University of Arkansas Receives Grant for New SiC-Based Semiconductor Fabrication Facility
Researchers from the University of Arkansas receive a $17.87 million grant from the National Science Foundation to build and run a fabrication facility for silicon carbide-based semiconductor technology.
This month, Professor Alan Mantooth and his research team from the University of Arkansas received a grant of $17.87 million from the National Science Foundation (NSF) to build and operate a national silicon carbide (SiC) research and fabrication facility. The open-access facility will be an important base from which the U.S. can develop and produce integrated circuits made with SiC-based semiconductor technology.
SiC is one of the most promising semiconductor materials. It has many advantages over silicon, which makes it a better option for semiconductor technology. SiC can be used in transistors, diodes, and capacitors to make circuits more powerful. The principal advantages of using SiC over other materials like Silicon are low leakage current, high speed, high power density, wide bandgap, radiation hardiness, and thermal stability.
Advantages of using SiC:
- SiC can be used in transistors, diodes, and capacitors to make circuits more powerful.
- The costs of manufacturing silicon carbide are lower than silicon.
- SiC is immune to thermal runaway because it has a negative temperature coefficient. This makes it a much safer material for use in semiconductors.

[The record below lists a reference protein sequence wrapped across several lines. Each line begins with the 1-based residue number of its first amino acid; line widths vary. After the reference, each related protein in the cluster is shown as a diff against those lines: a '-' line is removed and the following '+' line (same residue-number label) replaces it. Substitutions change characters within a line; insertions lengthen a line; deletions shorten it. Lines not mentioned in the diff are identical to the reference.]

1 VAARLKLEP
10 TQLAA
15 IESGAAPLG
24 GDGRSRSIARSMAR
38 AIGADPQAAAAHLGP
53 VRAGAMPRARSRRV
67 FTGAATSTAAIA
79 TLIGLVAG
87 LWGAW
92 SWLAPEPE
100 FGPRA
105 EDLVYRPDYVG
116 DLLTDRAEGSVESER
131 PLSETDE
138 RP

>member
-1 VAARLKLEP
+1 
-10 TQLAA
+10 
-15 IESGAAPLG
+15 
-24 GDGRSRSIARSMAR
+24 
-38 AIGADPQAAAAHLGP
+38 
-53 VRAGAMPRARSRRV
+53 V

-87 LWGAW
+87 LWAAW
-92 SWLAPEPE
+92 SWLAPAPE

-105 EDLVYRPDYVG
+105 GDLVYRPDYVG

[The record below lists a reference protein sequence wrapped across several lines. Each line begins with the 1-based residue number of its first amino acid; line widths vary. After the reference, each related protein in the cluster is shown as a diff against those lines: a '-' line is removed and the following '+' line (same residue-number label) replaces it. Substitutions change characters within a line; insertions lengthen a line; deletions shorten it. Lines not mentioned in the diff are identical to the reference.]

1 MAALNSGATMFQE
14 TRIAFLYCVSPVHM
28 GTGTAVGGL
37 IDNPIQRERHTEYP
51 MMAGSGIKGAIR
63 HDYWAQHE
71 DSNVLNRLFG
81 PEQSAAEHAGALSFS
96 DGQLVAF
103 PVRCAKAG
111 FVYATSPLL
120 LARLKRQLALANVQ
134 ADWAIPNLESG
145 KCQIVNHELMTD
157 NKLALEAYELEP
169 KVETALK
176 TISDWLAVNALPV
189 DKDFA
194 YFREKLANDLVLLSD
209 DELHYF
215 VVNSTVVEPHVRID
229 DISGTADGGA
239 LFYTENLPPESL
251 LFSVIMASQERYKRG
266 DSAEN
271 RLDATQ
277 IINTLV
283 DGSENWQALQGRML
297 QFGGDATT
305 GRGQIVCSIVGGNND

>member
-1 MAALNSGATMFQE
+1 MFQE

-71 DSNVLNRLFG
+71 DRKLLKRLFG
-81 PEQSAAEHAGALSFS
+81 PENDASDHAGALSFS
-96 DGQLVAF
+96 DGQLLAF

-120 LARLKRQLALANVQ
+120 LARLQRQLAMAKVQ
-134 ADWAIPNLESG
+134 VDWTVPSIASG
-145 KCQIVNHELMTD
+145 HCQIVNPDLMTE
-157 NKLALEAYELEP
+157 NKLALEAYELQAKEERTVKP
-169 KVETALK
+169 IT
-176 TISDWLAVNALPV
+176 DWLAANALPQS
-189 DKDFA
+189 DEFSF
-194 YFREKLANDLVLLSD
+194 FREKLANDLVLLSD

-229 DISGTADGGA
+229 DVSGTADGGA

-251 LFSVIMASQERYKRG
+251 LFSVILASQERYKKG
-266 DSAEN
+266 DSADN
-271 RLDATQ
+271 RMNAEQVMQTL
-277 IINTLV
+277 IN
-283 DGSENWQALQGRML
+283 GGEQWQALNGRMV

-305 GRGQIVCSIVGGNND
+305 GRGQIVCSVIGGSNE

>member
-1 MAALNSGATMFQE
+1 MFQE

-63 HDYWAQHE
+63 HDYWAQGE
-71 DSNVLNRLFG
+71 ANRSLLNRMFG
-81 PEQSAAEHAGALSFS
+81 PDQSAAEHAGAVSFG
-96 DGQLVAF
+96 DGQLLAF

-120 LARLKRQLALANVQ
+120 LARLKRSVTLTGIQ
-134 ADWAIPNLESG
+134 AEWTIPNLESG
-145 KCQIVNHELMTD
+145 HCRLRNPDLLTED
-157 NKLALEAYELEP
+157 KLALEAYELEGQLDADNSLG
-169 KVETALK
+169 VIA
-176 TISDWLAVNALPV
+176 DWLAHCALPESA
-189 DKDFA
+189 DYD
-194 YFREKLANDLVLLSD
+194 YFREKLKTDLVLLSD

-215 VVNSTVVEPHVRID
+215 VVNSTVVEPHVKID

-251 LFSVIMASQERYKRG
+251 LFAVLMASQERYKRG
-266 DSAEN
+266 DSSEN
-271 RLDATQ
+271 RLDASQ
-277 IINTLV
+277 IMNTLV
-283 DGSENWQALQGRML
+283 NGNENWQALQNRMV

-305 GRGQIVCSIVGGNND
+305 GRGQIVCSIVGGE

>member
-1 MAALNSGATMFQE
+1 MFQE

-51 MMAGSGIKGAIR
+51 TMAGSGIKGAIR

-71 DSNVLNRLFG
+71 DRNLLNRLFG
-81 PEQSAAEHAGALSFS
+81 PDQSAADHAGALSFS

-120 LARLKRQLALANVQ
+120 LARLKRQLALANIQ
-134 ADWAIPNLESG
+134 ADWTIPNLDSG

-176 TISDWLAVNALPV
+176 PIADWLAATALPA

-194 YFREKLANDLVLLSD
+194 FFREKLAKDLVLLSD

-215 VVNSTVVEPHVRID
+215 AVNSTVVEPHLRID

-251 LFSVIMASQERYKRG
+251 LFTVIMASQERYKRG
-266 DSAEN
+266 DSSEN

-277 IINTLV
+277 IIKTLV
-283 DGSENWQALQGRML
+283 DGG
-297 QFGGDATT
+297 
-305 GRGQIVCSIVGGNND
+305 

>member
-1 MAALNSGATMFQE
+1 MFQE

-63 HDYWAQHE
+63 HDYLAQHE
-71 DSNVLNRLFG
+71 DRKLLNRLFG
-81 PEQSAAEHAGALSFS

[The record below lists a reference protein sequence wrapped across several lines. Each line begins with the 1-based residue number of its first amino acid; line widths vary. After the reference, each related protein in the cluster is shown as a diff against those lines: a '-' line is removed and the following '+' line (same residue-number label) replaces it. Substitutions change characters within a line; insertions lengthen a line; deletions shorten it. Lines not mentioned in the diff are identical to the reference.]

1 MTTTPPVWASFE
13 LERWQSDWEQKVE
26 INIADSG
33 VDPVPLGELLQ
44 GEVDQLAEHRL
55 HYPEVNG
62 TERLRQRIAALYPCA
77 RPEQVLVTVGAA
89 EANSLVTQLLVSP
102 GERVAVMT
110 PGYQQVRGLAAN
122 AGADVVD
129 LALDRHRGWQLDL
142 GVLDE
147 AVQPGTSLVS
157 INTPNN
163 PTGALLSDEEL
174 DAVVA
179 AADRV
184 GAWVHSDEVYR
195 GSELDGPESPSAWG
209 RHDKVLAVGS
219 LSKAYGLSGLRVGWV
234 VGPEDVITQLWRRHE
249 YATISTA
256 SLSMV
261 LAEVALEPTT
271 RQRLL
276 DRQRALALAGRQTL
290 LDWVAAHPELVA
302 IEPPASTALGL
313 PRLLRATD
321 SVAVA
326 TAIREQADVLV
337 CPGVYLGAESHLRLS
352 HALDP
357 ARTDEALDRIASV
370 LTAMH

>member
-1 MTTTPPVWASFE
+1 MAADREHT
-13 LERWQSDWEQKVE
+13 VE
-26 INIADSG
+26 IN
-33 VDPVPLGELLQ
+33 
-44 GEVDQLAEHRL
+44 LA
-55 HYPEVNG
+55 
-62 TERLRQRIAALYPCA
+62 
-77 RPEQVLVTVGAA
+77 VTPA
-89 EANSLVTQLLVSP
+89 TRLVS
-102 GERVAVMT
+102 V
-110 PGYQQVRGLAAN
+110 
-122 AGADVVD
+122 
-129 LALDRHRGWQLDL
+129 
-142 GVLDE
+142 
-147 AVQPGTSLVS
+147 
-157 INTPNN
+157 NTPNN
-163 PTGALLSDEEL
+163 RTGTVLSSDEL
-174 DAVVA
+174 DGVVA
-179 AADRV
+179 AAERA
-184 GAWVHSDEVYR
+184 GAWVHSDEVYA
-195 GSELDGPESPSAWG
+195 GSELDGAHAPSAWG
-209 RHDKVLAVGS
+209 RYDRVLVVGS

At present, fabrication facilities dedicated to SiC technology in the U.S. are for internal use only, and U.S. research and development (R&D) of SiC integrated circuits (ICs) relies on international fabrication. This is why a dedicated facility, such as the one intended to be built at the U of A is critical for the U.S. semiconductor industry and by extension the U.S. economy.
The New Facility
The new fabrication facility will be used to train and up-skill the next generation of semiconductor researchers and engineers, as well as enable the prototyping, proof-of-principle demonstration, and design of SiC-based semiconductors. The facility will focus on creating lighter, more energy-efficient ICs which can withstand high temperatures. In addition to ICs, the facility will be used to provide sensors and devices for military and industrial applications (such as solar inverters and electronics for cars). This will include those that are both electric and gas-powered. Components will also be provided for heavy transportation and construction equipment (such as bulldozers) and electronics developed for systems used in geothermal and space exploration.
Image used courtesy of U of A
In a recent news release, Mantooth commented, “The national impact of having a fabrication facility such as this is enormous.” Mantooth added, “The country that leads the world in advancing silicon carbide semiconductor design and fabrication will also lead the race to market nearly all-new game-changing technologies, including those used by the military, as well as general electronic devices that are essential to our economy.”
The development of the U of A facility will be an invaluable resource for research staff and students, as well as for the U.S semiconductor industry at large. Students at all degree levels and from underrepresented communities at the U of A will have the opportunity to engage in a highly desired area of science and technology.